Time is money. However, many doctors feel that they need to be in full control of every aspect of their practice for everything to run smoothly. This leaves less time for their primary duty of treating and attending to their patients. In order for a medical office to be successful, physicians need to learn to delegate work to employees. Though it is very important for physicians to understand how their practice works, they must do so by conducting on-going analysis and overseeing overall operations. Being involved in every detail can really slow down their productivity and cash flow.
In order to be comfortable relying on office staff, it is critical to select and keep great and efficient workers. Having a knowledgeable, experienced, and dedicated team can make or break a medical practice. Responsibilities should be well-defined and specific processes need to be put in place. Office managers ought to implement specific guidelines for compliance and performance, conduct regular training, and encourage open communication between staff and management. Having a solid workforce will allow physicians to worry less about operations and concentrate on patient care and practice growth. For example, here are some roles that various members of medical staff of a primary care office should be performing:
- Answer the phones and provide customer service
- Greet patients
- Schedule appointments
- Document and forward patients’ questions and requests to appropriate person
- Check-in and check-out patients
- Collect co-pays and any outstanding balance
- Scan and upload all documents into EMR/PM software
Prior to appointment:
- Enter in patients’ demographics and insurance information o Check eligibility and benefits
- Obtain prior-authorization or referral
During office visits:
- Start the encounter
- Record vital signs
- Review/input: allergies, history, medications list, other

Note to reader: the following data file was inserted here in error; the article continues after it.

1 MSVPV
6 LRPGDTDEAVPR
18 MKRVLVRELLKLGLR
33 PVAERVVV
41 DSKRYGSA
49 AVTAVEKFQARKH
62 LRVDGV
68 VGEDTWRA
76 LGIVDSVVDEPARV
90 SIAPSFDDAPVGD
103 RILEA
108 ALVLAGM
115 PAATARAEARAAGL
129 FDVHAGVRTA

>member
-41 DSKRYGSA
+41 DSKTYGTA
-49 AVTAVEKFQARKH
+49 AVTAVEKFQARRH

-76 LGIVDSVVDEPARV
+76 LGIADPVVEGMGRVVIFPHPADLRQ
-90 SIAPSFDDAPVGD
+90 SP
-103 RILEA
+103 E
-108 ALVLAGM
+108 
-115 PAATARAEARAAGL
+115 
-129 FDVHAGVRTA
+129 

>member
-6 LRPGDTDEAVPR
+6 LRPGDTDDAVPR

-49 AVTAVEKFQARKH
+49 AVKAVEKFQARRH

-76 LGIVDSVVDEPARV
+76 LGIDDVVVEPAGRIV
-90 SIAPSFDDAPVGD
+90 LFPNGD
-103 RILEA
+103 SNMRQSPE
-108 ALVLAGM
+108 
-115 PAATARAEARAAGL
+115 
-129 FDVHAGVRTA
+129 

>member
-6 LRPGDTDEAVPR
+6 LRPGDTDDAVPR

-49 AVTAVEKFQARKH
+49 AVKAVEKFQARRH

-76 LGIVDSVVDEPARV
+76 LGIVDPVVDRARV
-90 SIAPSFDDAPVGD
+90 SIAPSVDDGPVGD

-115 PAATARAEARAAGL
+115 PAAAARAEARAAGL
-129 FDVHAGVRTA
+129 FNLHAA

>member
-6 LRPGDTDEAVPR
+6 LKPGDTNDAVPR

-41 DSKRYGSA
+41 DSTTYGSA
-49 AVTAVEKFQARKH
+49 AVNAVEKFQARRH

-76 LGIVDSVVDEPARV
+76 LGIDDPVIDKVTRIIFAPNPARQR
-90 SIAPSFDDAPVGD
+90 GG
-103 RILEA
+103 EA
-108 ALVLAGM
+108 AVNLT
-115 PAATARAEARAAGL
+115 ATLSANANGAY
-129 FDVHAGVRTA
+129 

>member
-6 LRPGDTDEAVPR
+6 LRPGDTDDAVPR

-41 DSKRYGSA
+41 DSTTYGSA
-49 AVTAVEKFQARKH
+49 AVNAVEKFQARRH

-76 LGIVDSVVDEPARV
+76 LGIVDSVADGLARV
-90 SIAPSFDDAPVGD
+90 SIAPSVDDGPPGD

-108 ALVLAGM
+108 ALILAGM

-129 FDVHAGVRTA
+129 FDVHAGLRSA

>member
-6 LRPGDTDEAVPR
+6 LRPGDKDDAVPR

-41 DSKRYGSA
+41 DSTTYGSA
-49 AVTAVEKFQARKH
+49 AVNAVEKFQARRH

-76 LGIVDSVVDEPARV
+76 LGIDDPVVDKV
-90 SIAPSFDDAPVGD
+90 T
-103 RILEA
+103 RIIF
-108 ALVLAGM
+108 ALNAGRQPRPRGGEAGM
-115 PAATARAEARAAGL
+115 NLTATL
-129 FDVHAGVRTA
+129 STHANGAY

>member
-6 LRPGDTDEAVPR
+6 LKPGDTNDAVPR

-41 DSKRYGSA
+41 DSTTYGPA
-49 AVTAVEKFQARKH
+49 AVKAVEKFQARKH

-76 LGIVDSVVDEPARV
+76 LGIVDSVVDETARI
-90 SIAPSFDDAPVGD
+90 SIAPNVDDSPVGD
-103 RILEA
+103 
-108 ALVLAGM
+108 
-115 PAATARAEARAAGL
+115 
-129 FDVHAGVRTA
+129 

- Briefly discuss and enter into the EMR the Chief Complaint and Review of Systems
- Based on physician’s requests, fill e-Rx, develop referral, perform EKG, etc.
- Based on office protocol, handle patients’ requests and questions, and refill medications
- Ensure operations run smoothly
- Hire, manage, and train employees—including: office protocol and expectations, job responsibilities and duties, software use, HIPAA compliance, overall insurance understanding, etc.
- Payroll and QuickBooks
- Mail retrieval and organization
- Bank deposits
- Vendor relations—assess quality, performance, need, usage, and contracts on a quarterly basis
- Invoice/bill management, review, and payments
- Office performance and production analysis—discuss with physician and staff (if applicable)
- Review and submit encounters (claim scrubbing)
- EDI management/Clearinghouse confirmation
- Track and follow-up on all claims
- Perform denials/rejections resubmissions and appeals
- Payments posting
- Patients’ statements
- Customer service for patients’ statements
- Transition patients to collections
- Reports analysis/feedback—to physician and office staff (when applicable)
- Compliance monitoring
- Coding and chart auditing, every quarter
- Credentialing—when needed
During office visits:
- Review information entered in by Medical Assistant
- See and treat patients
- Complete the encounters in the EMR
- Give instructions to the staff, if needed
- Call back/review patients’ requests and questions not answered by office staff—should be minimal
- Review practice and production reports monthly. For more information, please refer to our blog, “5 Quick Steps”
- Think of ways to improve and grow the practice
These roles are just a guide to managing a proficient practice. They will vary by specialty, size of practice, and practice dynamics. The main concept here is that physicians should be involved in the operations of their practice only from a leadership perspective.
Doctors need to review their billing, coding, and overall performance reports on a monthly basis, not daily. In addition, physicians should hold quarterly staff meetings to confirm everyone’s on the same page and working towards the same goals.
The key is devoting majority of attention to business growth and steady cash flow, while minimizing involvement in non-revenue producing functions. To attract and keep trustworthy employees, it’s a good idea to provide incentives to workers for optimal results. Incentives motivate people to work harder, reward excellent results and behavior, and increase job satisfaction and morale.
Having the best team that ensures everything is done properly and quickly, means more time and freedom for physicians to focus on what they really care about. They will be able to help more patients, spend more time with family, get involved in community and medical organizations, and actually enjoy staying a physician in private practice!
Simply Remember: “Delegate workflow for maximum efficiency and results.”
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